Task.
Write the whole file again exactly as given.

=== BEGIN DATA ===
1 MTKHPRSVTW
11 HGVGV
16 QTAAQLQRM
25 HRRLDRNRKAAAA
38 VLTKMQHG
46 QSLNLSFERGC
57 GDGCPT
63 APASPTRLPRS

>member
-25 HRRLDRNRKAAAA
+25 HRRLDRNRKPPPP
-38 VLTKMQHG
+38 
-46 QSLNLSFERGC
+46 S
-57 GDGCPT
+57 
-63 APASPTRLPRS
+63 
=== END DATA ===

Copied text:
1 MTKHPRSVTW
11 HGVGV
16 QTAAQLQRM
25 HRRLDRNRKAAAA
38 VLTKMQHG
46 QSLNLSFERGC
57 GDGCPT
63 APASPTRLPRS

>member
-25 HRRLDRNRKAAAA
+25 HRRLDRNRKPPPP
-38 VLTKMQHG
+38 
-46 QSLNLSFERGC
+46 S
-57 GDGCPT
+57 
-63 APASPTRLPRS
+63 